The Punishment: In 2002, Fastow was charged with 78 different counts of fraud, money laundering, and conspiracy. However, his work as an informant on other Enron employees helped him receive a reduced sentence of 6 years.
This is where his troubles began.
Kozlowski had one of the most complicated pay packages of any CEO. Perhaps too complicated. Insiders alleged that Kozlowski had been stealing from the firm to pay for his lavish lifestyle and that these expenses were not approved by shareholders. These expenses included roughly $81 million in bonuses and $14 million for art for his apartment, which was purchased by Tyco.
The Punishment: After two trials, prosecutors were able to convict Kozlowski on crimes related to the bonuses and reported theft at Tyco. The former CEO was sentenced to a minimum of 8 years and 4 months and a maximum sentence of 25 years. Kozlowski was initially denied parole, but was set free in 2014.
Elgindy’s first brush with the law came in 2003 when the NASD ruled that Elgindy and his firm Key West Securities "engaged in a manipulative scheme” to drive down the price of a stock. He was fined $51,000 for fraud. Elgindy’s big push came when he obtained several pieces of information from former FBI agents on several small-cap stocks. He used that info to manipulate the price of 32 different stocks.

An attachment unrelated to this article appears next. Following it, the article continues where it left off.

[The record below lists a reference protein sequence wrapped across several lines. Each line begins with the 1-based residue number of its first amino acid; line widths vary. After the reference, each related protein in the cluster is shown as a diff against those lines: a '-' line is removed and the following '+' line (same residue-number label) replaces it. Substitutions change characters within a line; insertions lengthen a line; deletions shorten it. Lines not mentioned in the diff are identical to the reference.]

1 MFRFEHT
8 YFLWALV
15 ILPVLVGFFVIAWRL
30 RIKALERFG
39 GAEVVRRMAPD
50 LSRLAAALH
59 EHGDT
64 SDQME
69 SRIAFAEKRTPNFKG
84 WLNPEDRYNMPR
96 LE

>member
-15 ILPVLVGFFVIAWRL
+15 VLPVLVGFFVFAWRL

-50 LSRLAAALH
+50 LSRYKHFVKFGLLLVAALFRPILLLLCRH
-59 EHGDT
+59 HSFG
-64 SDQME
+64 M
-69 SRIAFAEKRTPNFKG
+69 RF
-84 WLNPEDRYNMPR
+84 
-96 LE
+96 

The Punishment: Since he had stolen FBI information, Elgindy’s punishment was severe. His conviction of securities fraud, extortion and obstruction of justice came with an 11 year prison sentence and $1.5 million worth of fines.
To finance these operations and buy-outs, Tang used some illicit means. Beijing brought charges against Tang and various managers at D’Long with illegally raising $5.6 billion from the public between 2001 and 2004. The charges implicated more than 2,500 organizations and 32,000 individuals.
The Punishment: Tang was found guilty in a swift trial and was sentenced to 8 years in prison. Though he was once one of the richest tycoons in China, Tang had his personal assets seized.
Ebbers helped orchestrate massive accounting fraud at WorldCom to the tune of $11 billion. The fraud included booking line items and entries designed to inflate revenue. WorldCom would file for bankruptcy due to the strain of the charges and debt.
The Punishment: Despite denying the allegations, Ebbers was charged with nine counts of securities fraud and other felonies. He was sentenced to 25 years in minimum security prison and was forced to pay out nearly $6 billion in restitution to former WorldCom shareholders.
Despite earning a massive salary as founder and owning the vast bulk of shares, Rigas and other family insiders began to loot the company’s coffers. The family used various off-sheet special purpose vehicles—similar to Enron and WorldCom—to pull in over $100 million for themselves, as well as concealing nearly $2.3 billion in debt. Once this became known, Adelphia was forced to file for bankruptcy and was purchased by Comcast for peanuts.